2011. szeptember 25., vasárnap

Oxford Handbook of Cuneiform Culture

Karen Radner - Eleanor Robson (eds.): The Oxford Handbook of Cuneiform Culture. Oxford Handbooks in Classics and Ancient History. Oxford, 2011

I. Materiality and literacies
1: Jonathan Taylor: Tablets as artefacts, scribes as artisans
2: Robert K. Englund: Accounting in proto-cuneiform
3: Grégory Chambon: Numeracy and metrology
4: Niek Veldhuis: Levels of literacy
5: Brigitte Lion: Literacy and gender

II. Individuals and communities
6: Benjamin R. Foster: The person in Mesopotamian thought
7: Frans van Koppen: The scribe of the Flood Story and his circle
8: Hagan Brunke: Feasts for the living, the dead, and the gods
9: Michael Jursa: Cuneiform writing in Neo-Babylonian temple communities
10: Eva von Dassow: Freedom in ancient Near Eastern societies

III. Experts and novices
11: Yoram Cohen & Sivan Kedar: Teacher-student relationships: two case studies
12: Dominique Charpin: Patron and client: Zimri-Lim and Asqudum the diviner
13: Michel Tanret: Learned, rich, famous and unhappy: Ur-Utu of Sippar
14: Nele Ziegler: Music, the work of professionals
15: Silvie Zamazalová: The education of Neo-Assyrian princes

IV. Decisions
16: Sophie Démare-Lafont: Judicial decision-making: judges and arbitrators
17: Karen Radner: Royal decision-making: kings, magnates and scholars
18: Andreas Fuchs: Assyria at war: strategy and conduct
19: Anne Löhnert: Manipulating the gods: lamenting in context
20: Daniel Schwemer: Magic rituals: conceptualisation and performance

V. Interpretations
21: Ulla Susanne Koch: Sheep and sky: systems of divinatory interpretation
22: John M. Steele: Making sense of time: observational and theoretical calendars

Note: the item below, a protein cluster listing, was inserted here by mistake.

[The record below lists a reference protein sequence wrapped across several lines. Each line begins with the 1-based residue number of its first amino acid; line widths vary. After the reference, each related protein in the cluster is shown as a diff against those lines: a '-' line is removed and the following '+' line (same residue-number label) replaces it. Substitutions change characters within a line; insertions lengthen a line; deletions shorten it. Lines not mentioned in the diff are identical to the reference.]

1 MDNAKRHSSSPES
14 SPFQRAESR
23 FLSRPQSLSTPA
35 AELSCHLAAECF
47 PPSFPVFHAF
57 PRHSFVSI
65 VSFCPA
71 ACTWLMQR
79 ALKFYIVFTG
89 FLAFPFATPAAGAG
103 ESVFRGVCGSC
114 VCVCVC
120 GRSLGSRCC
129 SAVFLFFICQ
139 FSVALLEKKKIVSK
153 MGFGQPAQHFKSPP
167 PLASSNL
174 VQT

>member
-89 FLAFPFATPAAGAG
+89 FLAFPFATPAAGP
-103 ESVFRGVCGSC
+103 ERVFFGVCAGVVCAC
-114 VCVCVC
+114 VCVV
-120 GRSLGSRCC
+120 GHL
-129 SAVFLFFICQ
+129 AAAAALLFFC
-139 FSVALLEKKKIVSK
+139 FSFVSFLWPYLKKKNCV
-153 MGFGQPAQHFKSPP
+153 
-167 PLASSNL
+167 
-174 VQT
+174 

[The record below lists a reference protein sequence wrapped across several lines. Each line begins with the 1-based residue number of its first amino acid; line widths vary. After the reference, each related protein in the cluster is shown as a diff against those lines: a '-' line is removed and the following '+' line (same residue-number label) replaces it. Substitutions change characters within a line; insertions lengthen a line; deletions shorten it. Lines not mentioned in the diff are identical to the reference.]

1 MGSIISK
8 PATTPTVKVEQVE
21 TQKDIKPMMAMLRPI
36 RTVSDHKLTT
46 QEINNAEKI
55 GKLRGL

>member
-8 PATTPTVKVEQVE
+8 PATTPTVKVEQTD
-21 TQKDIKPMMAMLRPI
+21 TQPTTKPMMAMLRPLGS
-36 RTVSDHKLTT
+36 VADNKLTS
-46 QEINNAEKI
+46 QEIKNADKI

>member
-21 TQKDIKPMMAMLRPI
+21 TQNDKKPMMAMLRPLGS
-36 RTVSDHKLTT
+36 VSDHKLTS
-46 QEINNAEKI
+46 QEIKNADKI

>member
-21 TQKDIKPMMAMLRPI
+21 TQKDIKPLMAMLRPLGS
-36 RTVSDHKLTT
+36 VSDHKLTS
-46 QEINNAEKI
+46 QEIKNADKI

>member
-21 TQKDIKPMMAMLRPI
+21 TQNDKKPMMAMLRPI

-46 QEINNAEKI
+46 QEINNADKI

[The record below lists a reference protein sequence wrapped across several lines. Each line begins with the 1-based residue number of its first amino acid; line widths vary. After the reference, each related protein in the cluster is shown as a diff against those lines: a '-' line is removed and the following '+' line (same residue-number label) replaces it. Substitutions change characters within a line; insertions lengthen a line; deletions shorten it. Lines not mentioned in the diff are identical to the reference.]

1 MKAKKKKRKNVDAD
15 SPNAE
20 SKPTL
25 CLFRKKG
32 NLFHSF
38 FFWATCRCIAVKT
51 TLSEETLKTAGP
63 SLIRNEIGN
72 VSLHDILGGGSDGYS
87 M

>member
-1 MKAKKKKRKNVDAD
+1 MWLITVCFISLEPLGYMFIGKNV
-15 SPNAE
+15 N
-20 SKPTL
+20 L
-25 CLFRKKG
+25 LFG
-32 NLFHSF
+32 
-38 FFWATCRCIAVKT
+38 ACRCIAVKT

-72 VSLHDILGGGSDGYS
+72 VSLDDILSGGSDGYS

23: Fabienne Huber Vulliet: Letters as correspondence, letters as literature
24: Eckart Frahm: Keeping company with men of learning: the king as scholar
25: Heather D. Baker: From street altar to palace: reading the built
environment of urban Babylonia

VI. Making knowledge
26: Eleanor Robson: The production and dissemination of scholarly knowledge
27: Steve Tinney: Tablets of schools and scholars: a portrait of the Old Babylonian corpus
28: Mark Weeden: Adapting to new contexts: cuneiform in Anatolia
29: Francesca Rochberg: Observing and describing the world through divination and astronomy
30: Geert De Breucker: Berossos between tradition and innovation

VII. Shaping tradition
31: Frans Wiggermann: Agriculture as civilization: sages, farmers, and barbarians
32: Barbara Böck: Sourcing, organising, and administering medicinal ingredients
33: Nicole Brisch: Changing images of kingship in Sumerian literature
34: Caroline Waerzeggers: The pious king: royal patronage of temples
35: Philippe Clancier: Cuneiform culture's last guardians: the old urban notability of Hellenistic Uruk

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